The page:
While decision-making styles are key to achieving good governance, the impact of how decision-makers are selected is a largely neglected area of research. Our study investigates the use of non-elected representatives in a large Belgian-French cooperative and seeks to understand how political and procedural decision-making styles unfold in the face of different selection methods. By conducting a single-case study of a decision-making body that selects representatives through random selection, appointed self-selection, and expert appointment, we theorize three important and underdeveloped factors that influence organizational governance. First, we introduce selection methods as important design tools that affect group dynamics and their resulting decision-making styles. Second, we uncover several behavioral mechanisms that confirm and extend theoretical claims on selection methods and draw a more nuanced picture of the purported benefits of random selection and its relationship with the growing interest in organizational democracy. Last, we offer a role theoretic perspective on the theory of representation by showing how conflicting expectations of representatives can be beneficial for organizational governance.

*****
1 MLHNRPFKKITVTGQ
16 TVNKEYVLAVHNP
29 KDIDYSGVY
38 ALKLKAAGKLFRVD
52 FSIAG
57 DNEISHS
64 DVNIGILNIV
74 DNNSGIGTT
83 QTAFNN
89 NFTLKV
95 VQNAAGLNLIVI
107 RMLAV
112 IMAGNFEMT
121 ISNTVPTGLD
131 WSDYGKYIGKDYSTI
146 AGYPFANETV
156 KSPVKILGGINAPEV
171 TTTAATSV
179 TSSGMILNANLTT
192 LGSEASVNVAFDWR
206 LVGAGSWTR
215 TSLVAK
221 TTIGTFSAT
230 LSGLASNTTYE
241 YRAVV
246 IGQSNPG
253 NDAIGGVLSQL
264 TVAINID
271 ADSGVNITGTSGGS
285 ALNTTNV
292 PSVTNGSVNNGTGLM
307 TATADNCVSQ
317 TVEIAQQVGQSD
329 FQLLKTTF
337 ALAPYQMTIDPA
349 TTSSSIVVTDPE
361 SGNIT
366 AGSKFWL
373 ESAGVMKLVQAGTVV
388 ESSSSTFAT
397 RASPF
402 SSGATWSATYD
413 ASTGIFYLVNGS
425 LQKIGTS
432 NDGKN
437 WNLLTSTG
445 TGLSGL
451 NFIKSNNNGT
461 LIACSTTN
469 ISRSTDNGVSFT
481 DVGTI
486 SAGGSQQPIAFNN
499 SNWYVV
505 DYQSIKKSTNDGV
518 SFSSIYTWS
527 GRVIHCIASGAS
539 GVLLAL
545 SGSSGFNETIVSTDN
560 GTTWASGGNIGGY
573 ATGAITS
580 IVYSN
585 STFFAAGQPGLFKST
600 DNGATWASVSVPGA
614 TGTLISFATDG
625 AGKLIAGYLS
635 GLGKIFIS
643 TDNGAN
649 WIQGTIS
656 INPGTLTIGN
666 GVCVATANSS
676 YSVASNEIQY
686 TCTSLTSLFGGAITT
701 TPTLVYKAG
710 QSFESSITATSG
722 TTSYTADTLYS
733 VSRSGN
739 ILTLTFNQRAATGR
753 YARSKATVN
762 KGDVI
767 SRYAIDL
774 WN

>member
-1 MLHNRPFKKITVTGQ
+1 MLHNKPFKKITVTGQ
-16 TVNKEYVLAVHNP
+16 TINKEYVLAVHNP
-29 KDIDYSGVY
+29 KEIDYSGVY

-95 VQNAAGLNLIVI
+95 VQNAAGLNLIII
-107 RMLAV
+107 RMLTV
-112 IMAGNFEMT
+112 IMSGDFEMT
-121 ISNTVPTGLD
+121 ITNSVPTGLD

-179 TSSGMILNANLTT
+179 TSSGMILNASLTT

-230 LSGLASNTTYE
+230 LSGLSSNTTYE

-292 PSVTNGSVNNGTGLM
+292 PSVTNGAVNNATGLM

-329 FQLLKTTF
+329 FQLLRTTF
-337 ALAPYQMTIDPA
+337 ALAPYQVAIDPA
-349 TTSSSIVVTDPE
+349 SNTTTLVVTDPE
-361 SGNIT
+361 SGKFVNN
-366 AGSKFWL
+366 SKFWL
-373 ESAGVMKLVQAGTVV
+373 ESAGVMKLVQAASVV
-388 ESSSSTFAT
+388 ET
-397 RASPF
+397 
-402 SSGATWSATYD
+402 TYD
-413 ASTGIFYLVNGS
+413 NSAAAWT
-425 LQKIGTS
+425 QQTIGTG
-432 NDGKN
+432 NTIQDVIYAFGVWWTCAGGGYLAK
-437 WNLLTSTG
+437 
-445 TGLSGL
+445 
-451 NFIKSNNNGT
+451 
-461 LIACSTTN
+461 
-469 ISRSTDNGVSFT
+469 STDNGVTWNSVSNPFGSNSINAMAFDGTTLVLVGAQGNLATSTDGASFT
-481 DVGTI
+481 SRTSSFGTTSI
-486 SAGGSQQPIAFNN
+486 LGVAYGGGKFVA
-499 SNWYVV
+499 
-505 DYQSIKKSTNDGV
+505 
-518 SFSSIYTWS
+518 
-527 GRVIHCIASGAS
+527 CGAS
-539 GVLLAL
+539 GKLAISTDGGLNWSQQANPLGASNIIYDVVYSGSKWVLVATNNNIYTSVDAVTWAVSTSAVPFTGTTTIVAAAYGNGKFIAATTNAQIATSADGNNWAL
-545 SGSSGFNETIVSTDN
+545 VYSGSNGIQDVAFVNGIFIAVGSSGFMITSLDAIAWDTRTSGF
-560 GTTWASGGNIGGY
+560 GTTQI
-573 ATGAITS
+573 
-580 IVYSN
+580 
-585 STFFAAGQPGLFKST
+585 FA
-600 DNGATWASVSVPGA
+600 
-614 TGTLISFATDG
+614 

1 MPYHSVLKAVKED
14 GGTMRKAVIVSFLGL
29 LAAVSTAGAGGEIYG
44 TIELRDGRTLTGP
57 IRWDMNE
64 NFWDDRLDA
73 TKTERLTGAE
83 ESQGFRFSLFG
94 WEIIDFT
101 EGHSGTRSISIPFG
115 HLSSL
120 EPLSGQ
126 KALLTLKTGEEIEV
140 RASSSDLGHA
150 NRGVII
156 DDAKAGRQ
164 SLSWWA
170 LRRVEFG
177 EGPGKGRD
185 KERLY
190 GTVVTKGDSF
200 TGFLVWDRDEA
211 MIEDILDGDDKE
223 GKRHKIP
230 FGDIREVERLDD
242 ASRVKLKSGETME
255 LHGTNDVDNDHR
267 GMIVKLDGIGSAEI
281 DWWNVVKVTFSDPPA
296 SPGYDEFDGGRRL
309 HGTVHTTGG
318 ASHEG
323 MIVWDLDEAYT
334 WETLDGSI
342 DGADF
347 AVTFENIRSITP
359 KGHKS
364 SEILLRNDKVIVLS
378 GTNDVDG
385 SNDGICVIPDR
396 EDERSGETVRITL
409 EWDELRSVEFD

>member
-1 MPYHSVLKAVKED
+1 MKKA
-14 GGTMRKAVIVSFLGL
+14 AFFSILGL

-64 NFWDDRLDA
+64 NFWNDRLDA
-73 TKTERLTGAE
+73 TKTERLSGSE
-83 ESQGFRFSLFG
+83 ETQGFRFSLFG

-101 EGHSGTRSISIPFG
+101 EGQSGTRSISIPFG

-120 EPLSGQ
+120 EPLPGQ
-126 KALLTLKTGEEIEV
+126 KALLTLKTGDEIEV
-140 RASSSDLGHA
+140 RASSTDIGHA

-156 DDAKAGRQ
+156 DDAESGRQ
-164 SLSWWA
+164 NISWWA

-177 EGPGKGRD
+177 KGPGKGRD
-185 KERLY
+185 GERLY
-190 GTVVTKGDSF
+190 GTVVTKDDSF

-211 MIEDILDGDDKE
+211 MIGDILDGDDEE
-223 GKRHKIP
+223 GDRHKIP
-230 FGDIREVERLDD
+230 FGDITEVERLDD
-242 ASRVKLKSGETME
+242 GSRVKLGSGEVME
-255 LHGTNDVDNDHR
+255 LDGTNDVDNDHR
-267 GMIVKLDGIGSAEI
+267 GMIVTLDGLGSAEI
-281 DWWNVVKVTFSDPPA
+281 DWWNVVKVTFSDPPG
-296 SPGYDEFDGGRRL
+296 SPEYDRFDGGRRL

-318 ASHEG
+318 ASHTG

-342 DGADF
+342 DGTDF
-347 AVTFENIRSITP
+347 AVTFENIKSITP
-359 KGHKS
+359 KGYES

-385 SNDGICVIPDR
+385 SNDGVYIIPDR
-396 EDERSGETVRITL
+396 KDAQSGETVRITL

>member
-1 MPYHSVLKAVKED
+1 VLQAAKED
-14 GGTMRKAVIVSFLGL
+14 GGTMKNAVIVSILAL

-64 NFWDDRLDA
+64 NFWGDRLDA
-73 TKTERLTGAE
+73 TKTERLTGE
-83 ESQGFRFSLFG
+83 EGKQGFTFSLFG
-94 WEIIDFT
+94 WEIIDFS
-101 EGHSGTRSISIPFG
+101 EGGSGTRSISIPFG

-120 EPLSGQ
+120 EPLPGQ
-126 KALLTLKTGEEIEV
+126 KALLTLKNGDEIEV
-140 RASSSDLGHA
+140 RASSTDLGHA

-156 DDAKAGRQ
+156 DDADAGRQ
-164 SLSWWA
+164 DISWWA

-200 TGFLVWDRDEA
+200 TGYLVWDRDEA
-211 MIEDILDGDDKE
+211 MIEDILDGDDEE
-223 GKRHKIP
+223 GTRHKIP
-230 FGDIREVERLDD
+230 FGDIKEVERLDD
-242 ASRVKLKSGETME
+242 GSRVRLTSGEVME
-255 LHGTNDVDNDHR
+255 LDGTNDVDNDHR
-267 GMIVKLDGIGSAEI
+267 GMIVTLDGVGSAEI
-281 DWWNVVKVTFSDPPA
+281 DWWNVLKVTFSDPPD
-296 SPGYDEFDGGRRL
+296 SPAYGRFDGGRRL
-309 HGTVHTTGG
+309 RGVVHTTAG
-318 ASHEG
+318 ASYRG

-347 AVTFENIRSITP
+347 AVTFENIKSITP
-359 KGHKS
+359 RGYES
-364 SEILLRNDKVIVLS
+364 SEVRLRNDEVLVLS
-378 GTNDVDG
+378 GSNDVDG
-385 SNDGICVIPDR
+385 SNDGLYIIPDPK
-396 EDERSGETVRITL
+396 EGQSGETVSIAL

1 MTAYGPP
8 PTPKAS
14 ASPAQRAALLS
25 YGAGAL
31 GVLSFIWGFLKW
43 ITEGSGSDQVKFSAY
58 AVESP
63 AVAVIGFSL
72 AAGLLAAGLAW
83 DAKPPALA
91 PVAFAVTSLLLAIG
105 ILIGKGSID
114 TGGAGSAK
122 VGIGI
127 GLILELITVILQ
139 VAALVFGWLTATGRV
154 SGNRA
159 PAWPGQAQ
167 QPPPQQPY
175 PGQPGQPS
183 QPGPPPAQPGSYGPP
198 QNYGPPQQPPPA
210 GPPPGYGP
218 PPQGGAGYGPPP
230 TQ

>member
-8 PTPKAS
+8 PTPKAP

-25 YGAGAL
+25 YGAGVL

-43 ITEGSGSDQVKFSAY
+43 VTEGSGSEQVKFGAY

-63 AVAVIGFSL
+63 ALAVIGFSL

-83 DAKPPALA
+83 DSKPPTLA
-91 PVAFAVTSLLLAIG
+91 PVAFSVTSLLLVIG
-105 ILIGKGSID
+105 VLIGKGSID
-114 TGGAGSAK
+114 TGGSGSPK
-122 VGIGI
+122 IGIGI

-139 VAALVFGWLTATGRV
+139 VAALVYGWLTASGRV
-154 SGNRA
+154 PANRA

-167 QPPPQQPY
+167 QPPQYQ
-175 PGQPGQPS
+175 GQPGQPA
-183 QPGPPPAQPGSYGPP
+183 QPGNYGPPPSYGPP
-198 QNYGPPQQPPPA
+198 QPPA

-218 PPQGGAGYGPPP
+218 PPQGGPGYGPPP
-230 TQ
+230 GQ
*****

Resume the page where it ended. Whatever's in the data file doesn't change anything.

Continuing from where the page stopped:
Simon Pek currently works as an Associate Professor of Business and Society at the Gustavson School of Business at the University of Victoria. His primary research interests centre on helping democratic organizations like co-operatives, schools, and unions achieve their social and environmental objectives through the use of democratic innovations. He is particularly interested in collaborating with organizations on joint action research projects. Simon served as the Steering Committee Lead of the Ontario Assembly on Workplace Democracy in 2022. She also co-founded and serves as a member of the board of directors of Democracy In Practice, a non-profit dedicated to democratic experimentation, innovation, and capacity-building.